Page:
Opinion: This is the Social Liberal moment

After months of planning, and not inconsiderate last-minute scrambling, the Social Liberal Forum’s first ever conference took place at City University on Saturday; envisioned by Hackney’s Geoff Payne and put into action by the outstanding team he led, the conference (#SLFconf on Twitter) was a massive success from so many perspectives.

Firstly, there was the interest generated by having two Cabinet Ministers and the Party’s Deputy Leader speaking – Vince Cable’s speech was carried live by the BBC and Sky news was also filming throughout the day. Of course the Ministers were a significant draw, but the packed-out audience was also treated to stirring contributions from a variety of speakers who held said Ministers to account in the spirit of open discourse. In addition we had Neal Lawson’s passionate speech on the importance of promoting social liberalism in all parties; Will Hutton’s on how social liberals must carry Keynes’ mantle and deliver a fairer capitalism; LDV’s own Mark Pack and Alex Marsh on the crucial differences between Big Society and Community Politics; and finally (ten times finally), Simon Hughes on how we deliver our socially liberal agenda. I hope to have photos and videos from these sessions uploaded soon.

Some in the Party had feared such a gathering would descend into a series of gripes at Coalition failings and factional infighting; these fears were confounded by the high-class debate, the open and honest assessment of how Lib Dems had fared in our first year in government, and the positive enthusiasm with which we debated our future policy direction. There was much to commend the tone of discourse, even if some in the audience saw fit to criticise the thoughts of the SLF’s first Director Matthew Sowemimo through the medium of Twitter – I may not agree with every last detail of Matthew’s assessment, nor that of other speakers, but if the conference showed us anything it’s that democracy as public discourse is alive and well in the Lib Dems – something that Matthew and Neal both acknowledged Labour desperately need to learn from.

A key take-home message for me was the determination of Lib Dems to hold their representatives in government to account and to press for distinctly Lib Dem policy; there was a real sense that fresh from securing substantive changes to the Tories’ misguided health reforms, the Party’s mainstream can now confidently stand up for its values. The word mainstream is key; as SLF Chair David Hall-Matthews emphasised, together with many other speakers, the views and policies espoused by the social liberal forum are at the core of the Party’s centre-left soul.

I’m proud to have been associated with this event, and not because I want the SLF to grow into a powerful faction within the Lib Dems. The final word in our name – ‘forum’ – is the key, and I hope that events like the weekend’s continue to foster debate around the philosophy, the policy and implementation of liberal democracy.

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This entry was posted in Op-eds.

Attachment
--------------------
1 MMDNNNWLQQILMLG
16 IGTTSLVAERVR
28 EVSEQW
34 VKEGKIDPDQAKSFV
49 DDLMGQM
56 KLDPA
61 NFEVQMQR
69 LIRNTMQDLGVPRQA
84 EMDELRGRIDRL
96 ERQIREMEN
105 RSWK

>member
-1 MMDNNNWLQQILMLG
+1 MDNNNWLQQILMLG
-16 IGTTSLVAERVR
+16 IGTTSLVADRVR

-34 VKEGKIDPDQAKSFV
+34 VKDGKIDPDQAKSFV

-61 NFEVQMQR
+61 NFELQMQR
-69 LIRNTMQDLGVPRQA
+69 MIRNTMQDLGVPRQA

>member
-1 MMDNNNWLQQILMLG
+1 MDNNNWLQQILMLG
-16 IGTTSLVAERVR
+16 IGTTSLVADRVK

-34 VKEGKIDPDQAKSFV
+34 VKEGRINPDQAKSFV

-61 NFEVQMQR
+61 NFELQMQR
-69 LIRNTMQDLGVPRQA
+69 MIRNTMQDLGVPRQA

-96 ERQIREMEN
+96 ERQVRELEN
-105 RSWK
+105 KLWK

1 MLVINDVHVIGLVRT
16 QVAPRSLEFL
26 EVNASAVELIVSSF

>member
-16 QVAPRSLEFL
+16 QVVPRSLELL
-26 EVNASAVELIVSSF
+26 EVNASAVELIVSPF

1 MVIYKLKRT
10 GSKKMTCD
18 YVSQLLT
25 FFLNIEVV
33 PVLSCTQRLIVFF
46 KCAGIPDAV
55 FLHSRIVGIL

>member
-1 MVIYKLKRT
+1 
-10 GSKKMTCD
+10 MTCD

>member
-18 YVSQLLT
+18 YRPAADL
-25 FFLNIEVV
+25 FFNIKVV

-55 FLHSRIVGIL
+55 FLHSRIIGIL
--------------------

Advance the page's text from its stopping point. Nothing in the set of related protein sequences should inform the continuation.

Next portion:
• david thorpe 21st Jun '11 - 4:52pm

    are social liberals happy to have keynes as a role model?
    he was after all, an economic liberal?

  • Rich – When I heard Ed Miliband say that Labour were too “casual” with civil liberties I thought his understatement was meant to be a joke. But then again, he did vote in favour of extending detention without charge to 90 days. I personally don’t trust him one bit when it comes to civil liberties.

  • The problem with today’s Labour Party is that there is no-one at the top willing to push a socially liberal agenda. Its leading members either cling to old-fashioned, centralised, statist “solutions”, or else pursue a populist (and often opportunistic) approach, often in practice aligning themselves with the right wing of the Tory Party. The initiative for much of the progress made on social issues during the the Blair and Brown years came not from Labour ministers but from the EU or ECHR. Indeed, given the context of the times, Harold Wilson’s Labour Government of 1964-70 can be regarded as having been far more radical than either the Blair or Brown administrations. But then, of course, the last genuinely progressive Home Secretary was Roy Jenkins. Indeed Labour Home Secretaries under Blair and Brown make former Tory Home Secretaries like Douglas Hurd and Ken Clark look like ultra-liberals. Ed Milibrand has neither said, nor done anything, to lead one to believe that a Lab-Lib Coalition Government would be any more progressive than the current Tory-Lib administration.

  • I was unable to attend but was extremely grateful for the fact that a UStream Live streaming of the day’s events was set up. Apart from a few technical difficulties with the volume of sound early in the day (which those of us at home solved by plugging in headsets to our netbooks) I thought this was so helpful. We could also “Tweet” on the right hand side of the screen and on Twitter – I could see that these Tweets were being scrolled up on a screen behind the speaker.

    I thoroughly enjoyed the day – from Scotland – and hope that when we have another SLFConf there will be a live streaming of that again.

    I thought it was an interesting, varied and successuful day – everyone who wished to was able to contribute, it was not merely “those at the top or on the top table” who could take part. We had good speakers and good debates. Well done!

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